time, have learned most of the Multiplication Table and can add and subtract pretty readily. They are now learning to write on their slates, and Howard also. After a little, they are to have writing books Ada is a very useful girl about the house, very willing to help and very active. To her can never be applied the epithet - lazy, for surely she is much the reverse. A deer good girl she is, so careful of her clothes and watchful over the younger ones, and yet she has a strong will of her own. Her father says he would not have it different, if he could. We hope to be able to turn her energetic will in a proper direction. She has two new teeth, Luther had none. (T.S.R. 34. 2 P.M. 55. S.S. 48.) Dec. 17. Thursday. We have received a letter from our parents, describing their visit to New Hampshire, and to Holliston, where Mrs. Hett lives. They made very short visits to all. Father write he hopes to be able to start for Cal. in March next. I do not think he will get ready so soon. (T.S.R. 37. 2 P.M. 57. S.S. 51.) Dec. 18. Friday. Mrs. Rogers has been here at work. The weather is fine. (T.S.R. 33. 2 P.M. 62. S.S. 55.) Dec. 19. Saturday. Mrs. Bigelow came and had a front tooth filled, and an other extracted. (T.S.R. 38. 2 P.M. 62. S.S. 55.) Dec. 20. Sabbath. We have had a little sing, my brothers, Mr. Wallace and Mr. Hett were here. Since this, I have been to see Susie. Her health is some what better, but she is not well. (T.S.R. 35. 2 P.M. 65. S.S. 60.) Dec. 21. Monday. The weather is cloudy. Mrs. Alexander has been here to have teeth filled. I have been to the store to make purchases. (T.S.R. 51. 2 P.M. 56. S.S. 54.) Dec. 22. Tuesday. Weather still cloudy. Susie called on her way to buy something for the Christmas tree she is to have. We are all invited there to spend Christmas. (T.S.R. 51. 2 P.M. 59. S.S. 53.) Dec. 23. Wednesday. Weather cloudy and rainy. Mrs. Rogers came and washed for me. (T.S.R. 48. 2 P.M. 53. S.S. 51.) Dec. 24. Thursday. Weather still cloudy and rainy. I have not been well and Mr. Robinson has been in the house doing the cooking. (T.S.R. 49. 2 P.M. 56. S.S. 54.) Dec. 25. Friday. We have all been to Susie's to spend Christmas. I cooked the dinner for the men and left it on the table when I went away. Mr. & Mrs. Booher and children were there also Aunt Hannah and Mr. Holdan. We had a pleasant time. The Christmas tree was covered with presents, and looked prettier than last year's tree. There was a Harmonion for Luther, a bird and scarf for Ada, and her old doll was dressed anew and hung on the tree, also Sarah's. Then there was a trumpet for Howard, a squeaking dog for Horace Mann, and a doll for Ida, also a round comb. Sarah had a scarf and Reader, and Elmer a new jacket and trumpet. There were some new books for Daniel and toys for Mrs. Booher's three children. I gave Susie and Aunt Hannah each a bottle of cologne, and Aunt gave Susie and I prices of black lace for under sleeves. Then there was candy for all. Who of us shall live to see another “merry Christmas?” (T.S.R. 44. 2 P.M. 54. S.S. 47.) Dec. 26. Saturday. Mrs. Rogers has been here to work. Susie came and dined with us. She walked over and drew the baby in the little wagon. Josiah also dined here. (T.S.R. 32. 2 P.M. 55. S.S. 50.) Dec. 27. Sabbath. Susie was taken violently sick this morning, with chill and vomiting blood. Dr. went over in haste, and she is easier tonight, but quite sick. The exertion of the past week, has doubtless been too much for her. I am sorry she is so weak. I have written to parents. The subjects of my letter were. Health of all - parents visits. Prices of hicory - Christmas party and presents. Ada's birthday. (T.S.R. 31. 2 P.M. 57. S.S. 51.) Dec. 28. Monday. (T.S.R. 34. 2 P.M. 58. S.S. 52.) Dec. 29. Tuesday. This morn the frost was so heavy that the children gathered it into balls like snow balls. We seem to have a day and frosty winter. (T.S.R. 29. 2 P.M. 49. S.S. 45.) Dec. 30. Wednesday. Mrs. Norton came and washed. She has had five or six teeth extracted today and took chloroform. (T.S.R. 33. 2 P.M. 50. S.S. 43.) Dec. 31. Thursday. The last day of the year, and Horace Mann's birthday. He is now three years old, is just as tall as Ada was three feet and one half inch, and weighs thirty four and one half pounds, nearly as much as the heaviest, which was Howard. He is very well, with fat, very cheeks, and quite good looking. His hair is the whitest of any of them. But he is more babyish than either of the others, and has not learned his letters. He clings to mamma as much as Ida does, and seems to think her quite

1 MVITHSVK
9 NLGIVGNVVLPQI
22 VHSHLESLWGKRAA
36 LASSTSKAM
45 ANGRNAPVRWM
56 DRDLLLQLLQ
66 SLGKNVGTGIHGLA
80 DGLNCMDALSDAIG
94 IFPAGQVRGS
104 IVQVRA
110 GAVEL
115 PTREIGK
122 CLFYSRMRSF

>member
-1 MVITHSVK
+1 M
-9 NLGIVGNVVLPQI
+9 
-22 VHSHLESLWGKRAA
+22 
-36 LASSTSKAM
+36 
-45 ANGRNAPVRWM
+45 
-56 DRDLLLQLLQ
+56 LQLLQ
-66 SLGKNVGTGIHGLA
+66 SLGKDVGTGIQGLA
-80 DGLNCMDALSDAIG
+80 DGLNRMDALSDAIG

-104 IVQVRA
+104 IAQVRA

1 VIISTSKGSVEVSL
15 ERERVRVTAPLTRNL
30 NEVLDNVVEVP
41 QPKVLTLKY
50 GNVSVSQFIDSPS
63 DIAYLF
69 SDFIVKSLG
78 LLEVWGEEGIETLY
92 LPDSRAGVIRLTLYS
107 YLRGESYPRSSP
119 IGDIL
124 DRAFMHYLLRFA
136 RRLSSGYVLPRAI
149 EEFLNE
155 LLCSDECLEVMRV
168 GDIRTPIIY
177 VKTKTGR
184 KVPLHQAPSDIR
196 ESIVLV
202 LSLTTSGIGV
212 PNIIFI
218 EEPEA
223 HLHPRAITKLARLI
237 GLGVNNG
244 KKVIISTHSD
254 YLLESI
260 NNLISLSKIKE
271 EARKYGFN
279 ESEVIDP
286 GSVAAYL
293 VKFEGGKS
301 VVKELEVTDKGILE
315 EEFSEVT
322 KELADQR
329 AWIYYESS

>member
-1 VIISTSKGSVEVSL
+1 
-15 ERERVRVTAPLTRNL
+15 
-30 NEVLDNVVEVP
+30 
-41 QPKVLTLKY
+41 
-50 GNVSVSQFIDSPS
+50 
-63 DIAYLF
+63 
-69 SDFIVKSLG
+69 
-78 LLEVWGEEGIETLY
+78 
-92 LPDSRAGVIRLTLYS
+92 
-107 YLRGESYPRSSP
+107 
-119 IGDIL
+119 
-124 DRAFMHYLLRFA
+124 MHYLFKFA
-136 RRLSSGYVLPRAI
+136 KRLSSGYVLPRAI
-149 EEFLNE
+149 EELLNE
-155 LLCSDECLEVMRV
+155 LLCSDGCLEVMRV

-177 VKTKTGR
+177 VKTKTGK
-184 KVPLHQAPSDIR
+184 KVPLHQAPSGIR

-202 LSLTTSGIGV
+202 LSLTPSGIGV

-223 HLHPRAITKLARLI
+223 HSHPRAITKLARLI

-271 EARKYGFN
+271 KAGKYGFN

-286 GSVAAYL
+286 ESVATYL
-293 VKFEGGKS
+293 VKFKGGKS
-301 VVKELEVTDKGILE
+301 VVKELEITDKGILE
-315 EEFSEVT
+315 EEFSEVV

Original diary dimensions: 23 x 35 cm.
Holt-Atherton Special Collections, University of the Pacific Library
To view additional information on copyright and related rights of this item, such as to purchase copies of images and/or obtain permission to publish them, click here to view the Holt-Atherton Special Collections policies.
Delia Locke, diaries, women, diarist, California, Locke-Hammond Family Papers, Lockeford, CA, Dean Jewett Locke, rural life, rural California, 19th Century, church, temperance organizations, Mokelumne River Ladies' Sewing Circle, temperature recordings, journal